• Real Numbers
    • Functions
    • Simple Periodic Functions
    • Exponential Functions
    • Natural Operations on Functions
    • Algebraic Operations and Functions
  • Derivatives: How to Measure Change:
    • Algebraic Derivatives by Approximation
    • Derivatives of Exponential Functions
    • Differentiability and Local Linear Approximation
    • Properties of Continuous Functions
    • Derivatives of Trigonometric Functions
    • Simple Differentiation Rules
    • Product and Quotient Rules
  • Some Applications of Derivatives:
    • Exponential Models
    • The Inverse Problem and Antiderivatives
    • "Explosive Growth" Models
    • Acceleration and Motion with Constant Acceleration
    • Periodic Motions
    • Geometric Properties of Graphs
    • An Algorithm for Solving Equations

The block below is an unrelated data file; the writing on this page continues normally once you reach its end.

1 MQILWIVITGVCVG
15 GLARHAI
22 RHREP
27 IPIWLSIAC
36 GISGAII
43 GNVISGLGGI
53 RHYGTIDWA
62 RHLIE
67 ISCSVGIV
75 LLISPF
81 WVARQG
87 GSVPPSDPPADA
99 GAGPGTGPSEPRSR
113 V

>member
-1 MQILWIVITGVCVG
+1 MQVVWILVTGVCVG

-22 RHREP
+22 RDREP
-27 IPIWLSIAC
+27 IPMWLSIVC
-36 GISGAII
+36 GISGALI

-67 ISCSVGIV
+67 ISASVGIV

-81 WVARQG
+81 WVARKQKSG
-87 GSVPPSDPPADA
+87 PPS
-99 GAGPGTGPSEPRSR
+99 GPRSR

• Applications to Optimization
    • Higher Order Approximations and Taylor Polynomials
  • The Definite Integral:
    • The Inverse Problem: Construction of Antiderivatives
    • The Area Problem
    • More Applications of Definite Integrals
    • Properties of Definite Integrals
    • The Fundamental Theorem of Calculus
    • Existence of Definite Integrals
    • Reversing the Chain Rule: Substitution
    • Reversing the Product Rule: Integration by Parts
    • Higher Order Approximations, Part 2: Taylor's Theorem
    • Excursion into Complex Numbers and the Euler Identity